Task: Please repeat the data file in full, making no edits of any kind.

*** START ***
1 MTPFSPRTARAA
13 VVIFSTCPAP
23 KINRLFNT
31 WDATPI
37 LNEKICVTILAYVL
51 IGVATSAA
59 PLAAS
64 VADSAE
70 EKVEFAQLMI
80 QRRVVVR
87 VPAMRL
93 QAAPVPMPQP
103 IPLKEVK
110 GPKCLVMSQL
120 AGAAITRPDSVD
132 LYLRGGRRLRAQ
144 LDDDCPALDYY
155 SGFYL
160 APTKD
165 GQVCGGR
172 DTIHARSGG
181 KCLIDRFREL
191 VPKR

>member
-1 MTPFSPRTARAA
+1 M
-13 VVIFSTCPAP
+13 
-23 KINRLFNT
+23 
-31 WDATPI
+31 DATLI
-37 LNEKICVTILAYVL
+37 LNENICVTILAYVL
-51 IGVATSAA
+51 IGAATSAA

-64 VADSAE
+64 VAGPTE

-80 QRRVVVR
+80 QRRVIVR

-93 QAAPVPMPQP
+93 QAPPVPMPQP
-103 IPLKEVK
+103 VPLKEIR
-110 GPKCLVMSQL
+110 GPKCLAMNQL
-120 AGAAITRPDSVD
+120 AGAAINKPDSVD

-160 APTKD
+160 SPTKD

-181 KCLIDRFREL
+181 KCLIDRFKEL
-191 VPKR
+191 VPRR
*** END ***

1 MTPFSPRTARAA
13 VVIFSTCPAP
23 KINRLFNT
31 WDATPI
37 LNEKICVTILAYVL
51 IGVATSAA
59 PLAAS
64 VADSAE
70 EKVEFAQLMI
80 QRRVVVR
87 VPAMRL
93 QAAPVPMPQP
103 IPLKEVK
110 GPKCLVMSQL
120 AGAAITRPDSVD
132 LYLRGGRRLRAQ
144 LDDDCPALDYY
155 SGFYL
160 APTKD
165 GQVCGGR
172 DTIHARSGG
181 KCLIDRFREL
191 VPKR

>member
-1 MTPFSPRTARAA
+1 M
-13 VVIFSTCPAP
+13 
-23 KINRLFNT
+23 
-31 WDATPI
+31 DATLI
-37 LNEKICVTILAYVL
+37 LNENICVTILAYVL
-51 IGVATSAA
+51 IGAATSAA

-64 VADSAE
+64 VAGPTE

-80 QRRVVVR
+80 QRRVIVR

-93 QAAPVPMPQP
+93 QAPPVPMPQP
-103 IPLKEVK
+103 VPLKEIR
-110 GPKCLVMSQL
+110 GPKCLAMNQL
-120 AGAAITRPDSVD
+120 AGAAINKPDSVD

-160 APTKD
+160 SPTKD

-181 KCLIDRFREL
+181 KCLIDRFKEL
-191 VPKR
+191 VPRR